In January, Maggie Eisner, a retired GP, was diagnosed with glioblastoma. One of her health team is Professor Susan Short, a neuro-oncologist at St James University Hospital, Leeds, whose work is affiliated with The Brain Tumour Charity.
Maggie also spent 13 years as a Training Programme Director with the Bradford Specialist Training Scheme for General Practice, and when she retired, she volunteered as a medico-legal report writer for Freedom From Torture, writing for asylum seekers.
Added to an already very populated calendar, she held the role of Chair of Trustees of Bradford Festival Choral Society, and enjoyed Pilates, Zumba, cross-country skiing and hill walking.
Life began to change for Maggie at the end of last year:
“On December 21st I was visiting a friend when I started to feel I couldn’t articulate my words properly. I drove myself home (!) and about an hour later, when I still found it hard to speak, I called 999 and also contacted a friend. While I was on the phone I had a partial seizure, with my right arm jerking uncontrollably. The call handler sounded alarmed. Fortunately, at that point, my friend arrived and spoke to her. Soon afterwards the ambulance arrived and took me to Bradford Royal Infirmary. The most likely diagnosis was a stroke, but a CT scan showed a brain tumour.
At first, it was thought most likely to be a secondary caused by a cancer in another part of the body, but tests for signs of a primary cancer were negative, and an MRI scan showed that it was probably a glioma. I was discharged after a week, symptom-free but on medication.
A week later, I had a biopsy of the tumour which showed that it was an aggressive glioblastoma. Its position in the brain meant I couldn’t have surgery, but I have had three weeks’ radiotherapy and chemotherapy with temozolomide, which finished on 8 March.”
Family and friends were kept well informed, as Maggie sent bulletins about her experiences as a patient and about her symptoms.
“I’ve been amazed by how many people have responded to my situation with love and concern. They include friends from many periods of my life, relatives (though I have no close family, having lost my daughter, husband and mother over the past 11 years) and many others, such as former colleagues and trainees, and members of my choir.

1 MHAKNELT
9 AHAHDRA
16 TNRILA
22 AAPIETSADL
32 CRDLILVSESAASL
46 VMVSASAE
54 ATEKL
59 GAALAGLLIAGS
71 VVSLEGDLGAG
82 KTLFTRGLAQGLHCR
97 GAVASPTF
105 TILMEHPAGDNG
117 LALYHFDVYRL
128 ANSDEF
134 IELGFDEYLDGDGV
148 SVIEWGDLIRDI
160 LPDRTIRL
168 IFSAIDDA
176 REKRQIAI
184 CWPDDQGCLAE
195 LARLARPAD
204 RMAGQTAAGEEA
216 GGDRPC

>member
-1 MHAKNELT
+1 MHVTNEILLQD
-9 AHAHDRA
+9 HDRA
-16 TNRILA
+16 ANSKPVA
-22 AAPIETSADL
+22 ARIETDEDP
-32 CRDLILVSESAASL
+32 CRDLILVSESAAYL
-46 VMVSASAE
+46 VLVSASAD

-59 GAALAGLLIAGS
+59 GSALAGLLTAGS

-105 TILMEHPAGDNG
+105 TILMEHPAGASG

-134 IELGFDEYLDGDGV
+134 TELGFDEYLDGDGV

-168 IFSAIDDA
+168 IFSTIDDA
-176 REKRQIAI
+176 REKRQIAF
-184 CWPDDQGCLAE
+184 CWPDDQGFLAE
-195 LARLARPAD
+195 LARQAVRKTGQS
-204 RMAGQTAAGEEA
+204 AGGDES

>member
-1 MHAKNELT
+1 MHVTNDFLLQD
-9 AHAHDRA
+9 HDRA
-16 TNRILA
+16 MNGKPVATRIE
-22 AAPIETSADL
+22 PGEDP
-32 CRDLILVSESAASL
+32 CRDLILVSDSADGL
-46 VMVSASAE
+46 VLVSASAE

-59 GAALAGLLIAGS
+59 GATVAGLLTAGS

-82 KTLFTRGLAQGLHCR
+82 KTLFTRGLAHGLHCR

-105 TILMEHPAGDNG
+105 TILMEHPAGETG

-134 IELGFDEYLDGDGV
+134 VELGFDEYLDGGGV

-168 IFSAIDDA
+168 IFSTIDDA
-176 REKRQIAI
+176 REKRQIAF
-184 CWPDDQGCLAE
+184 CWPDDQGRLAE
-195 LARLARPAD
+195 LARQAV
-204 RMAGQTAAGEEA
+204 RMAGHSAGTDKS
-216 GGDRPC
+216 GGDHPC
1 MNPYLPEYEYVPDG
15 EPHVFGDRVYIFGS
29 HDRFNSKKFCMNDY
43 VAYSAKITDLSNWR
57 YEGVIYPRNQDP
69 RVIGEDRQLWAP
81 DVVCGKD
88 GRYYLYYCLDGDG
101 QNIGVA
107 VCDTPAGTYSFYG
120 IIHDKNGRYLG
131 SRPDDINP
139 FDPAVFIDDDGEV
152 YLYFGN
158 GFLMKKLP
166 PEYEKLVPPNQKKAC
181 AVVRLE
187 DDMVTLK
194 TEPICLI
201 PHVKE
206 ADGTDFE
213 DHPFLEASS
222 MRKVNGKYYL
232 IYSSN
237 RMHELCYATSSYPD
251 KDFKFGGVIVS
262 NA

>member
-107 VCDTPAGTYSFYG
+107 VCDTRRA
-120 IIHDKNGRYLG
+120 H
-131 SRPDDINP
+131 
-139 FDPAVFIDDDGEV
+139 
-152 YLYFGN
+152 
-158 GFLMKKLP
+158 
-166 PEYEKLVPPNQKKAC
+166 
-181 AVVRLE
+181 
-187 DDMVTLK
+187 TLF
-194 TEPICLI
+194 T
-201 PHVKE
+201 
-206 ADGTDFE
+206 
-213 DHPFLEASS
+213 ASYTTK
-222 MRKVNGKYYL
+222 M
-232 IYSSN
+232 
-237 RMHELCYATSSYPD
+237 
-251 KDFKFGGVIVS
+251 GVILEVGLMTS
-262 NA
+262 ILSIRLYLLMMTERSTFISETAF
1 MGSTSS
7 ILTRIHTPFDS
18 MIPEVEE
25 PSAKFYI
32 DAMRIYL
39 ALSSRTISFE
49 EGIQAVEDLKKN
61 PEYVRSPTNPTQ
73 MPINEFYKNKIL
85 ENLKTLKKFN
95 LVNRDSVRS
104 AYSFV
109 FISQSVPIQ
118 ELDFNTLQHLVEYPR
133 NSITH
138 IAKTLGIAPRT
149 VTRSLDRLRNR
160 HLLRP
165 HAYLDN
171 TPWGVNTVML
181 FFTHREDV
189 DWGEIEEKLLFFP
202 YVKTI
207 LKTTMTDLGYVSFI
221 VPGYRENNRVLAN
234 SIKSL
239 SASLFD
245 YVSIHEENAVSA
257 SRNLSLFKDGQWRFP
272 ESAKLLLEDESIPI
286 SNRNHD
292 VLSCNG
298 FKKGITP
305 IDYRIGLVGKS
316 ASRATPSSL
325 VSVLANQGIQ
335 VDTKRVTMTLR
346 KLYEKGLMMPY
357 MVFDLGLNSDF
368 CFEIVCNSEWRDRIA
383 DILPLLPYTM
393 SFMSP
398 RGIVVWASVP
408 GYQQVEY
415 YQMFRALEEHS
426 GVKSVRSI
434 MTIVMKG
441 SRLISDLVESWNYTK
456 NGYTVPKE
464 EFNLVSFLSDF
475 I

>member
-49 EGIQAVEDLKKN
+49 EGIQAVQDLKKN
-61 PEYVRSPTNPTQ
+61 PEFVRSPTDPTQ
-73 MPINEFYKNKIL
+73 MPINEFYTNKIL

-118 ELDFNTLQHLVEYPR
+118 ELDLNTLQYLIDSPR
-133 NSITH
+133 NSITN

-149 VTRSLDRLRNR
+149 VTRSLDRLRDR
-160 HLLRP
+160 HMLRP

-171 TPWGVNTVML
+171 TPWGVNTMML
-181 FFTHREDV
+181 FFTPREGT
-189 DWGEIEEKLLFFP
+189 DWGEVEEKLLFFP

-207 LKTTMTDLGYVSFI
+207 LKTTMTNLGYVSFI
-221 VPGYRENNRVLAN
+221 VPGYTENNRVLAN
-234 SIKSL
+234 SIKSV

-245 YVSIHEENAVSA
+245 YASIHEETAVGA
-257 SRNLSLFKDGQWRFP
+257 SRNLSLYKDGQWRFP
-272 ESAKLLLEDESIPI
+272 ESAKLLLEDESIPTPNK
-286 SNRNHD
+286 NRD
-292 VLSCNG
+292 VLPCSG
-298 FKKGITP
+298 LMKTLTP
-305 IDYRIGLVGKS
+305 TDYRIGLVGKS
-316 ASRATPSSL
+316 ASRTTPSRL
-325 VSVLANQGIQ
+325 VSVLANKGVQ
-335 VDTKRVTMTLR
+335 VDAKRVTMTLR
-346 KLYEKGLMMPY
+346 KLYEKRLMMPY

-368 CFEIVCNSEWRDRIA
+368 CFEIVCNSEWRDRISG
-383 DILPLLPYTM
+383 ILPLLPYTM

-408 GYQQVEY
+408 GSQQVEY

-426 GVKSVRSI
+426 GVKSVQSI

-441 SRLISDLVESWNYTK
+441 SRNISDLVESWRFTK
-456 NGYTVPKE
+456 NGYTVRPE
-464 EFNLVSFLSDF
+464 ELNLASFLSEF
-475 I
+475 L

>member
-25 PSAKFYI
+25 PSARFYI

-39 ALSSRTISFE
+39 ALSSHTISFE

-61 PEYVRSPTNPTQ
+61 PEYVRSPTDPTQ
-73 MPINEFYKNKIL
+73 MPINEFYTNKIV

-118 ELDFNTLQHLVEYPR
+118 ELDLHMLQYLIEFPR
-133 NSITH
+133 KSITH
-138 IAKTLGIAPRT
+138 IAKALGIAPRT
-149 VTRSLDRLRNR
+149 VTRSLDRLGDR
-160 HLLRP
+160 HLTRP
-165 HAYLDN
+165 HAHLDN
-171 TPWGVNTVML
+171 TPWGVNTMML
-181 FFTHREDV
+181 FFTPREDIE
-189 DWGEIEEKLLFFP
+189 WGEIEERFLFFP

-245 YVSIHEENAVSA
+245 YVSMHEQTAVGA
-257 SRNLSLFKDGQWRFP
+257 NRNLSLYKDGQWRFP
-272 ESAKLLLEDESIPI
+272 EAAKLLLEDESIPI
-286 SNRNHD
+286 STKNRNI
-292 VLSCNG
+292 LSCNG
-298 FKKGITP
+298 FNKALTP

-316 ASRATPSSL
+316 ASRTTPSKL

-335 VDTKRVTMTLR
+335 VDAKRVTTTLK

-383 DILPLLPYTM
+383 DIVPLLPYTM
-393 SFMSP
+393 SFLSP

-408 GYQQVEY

The bulletins are a mixture of medical information (including some tumour genetics which is really hard to understand), accounts of how I’m feeling and what I’ve been doing apart from having treatment. People have been particularly pleased to see photographs of me, and are kind enough to comment on how well I look.”
It is important to Maggie to make the best of her situation, to remain resilient and hope to inspire others.
“I’ve always made the best of any situation I’ve found myself in, and this will be no different.
My aim is to deal with this phase of my life in the same way as the rest of it. I’m aware that among the people I love are many who have experienced traumatic losses of various kinds. I hope to manage this situation in a way that it helps those vulnerable people to heal from the losses they’ve had.
Being surrounded by a massive group of dear friends who have already come together to support me with love, practical help, organisation, working together….. I feel held aloft, embraced and safe. I’m happy that I’ve put energy into friendships throughout my life and can feel it coming back to me. I’m lucky to find that I look back on my life with very few regrets, knowing that on balance I’ve probably helped make the world a slightly better place than it might otherwise have been, knowing that I’ve been in the fortunate position to influence quite a lot of people.”
A recent bulletin post of Maggie’s encapsulates her attitude and determination:
“The future is completely uncertain. We have to learn to live with uncertainty, hope for the best while being prepared for the worst. I think I can manage to do this, and I hope you can, too.”
Sarah Lindsell, CEO of The Brain Tumour Charity, said: “As the UK’s foremost brain tumour charity, we are leading the way in fighting this disease on all fronts through our work. Raising awareness of the implications of a diagnosis and the effects of treatments is key to our strategy of finding a cure.
Maggie’s honesty and determination with her bulletins are part of this and will help so many others, over 11,400 people, who are diagnosed with a brain tumour every year.”
The Brain Tumour Charity is the UK’s largest dedicated brain tumour charity, committed to fighting brain tumours on all fronts. Their work includes the funding of pioneering research, raising awareness in the hope of earlier diagnoses, and support for those affected to improve their quality of life.
You can find out more about the Charity here.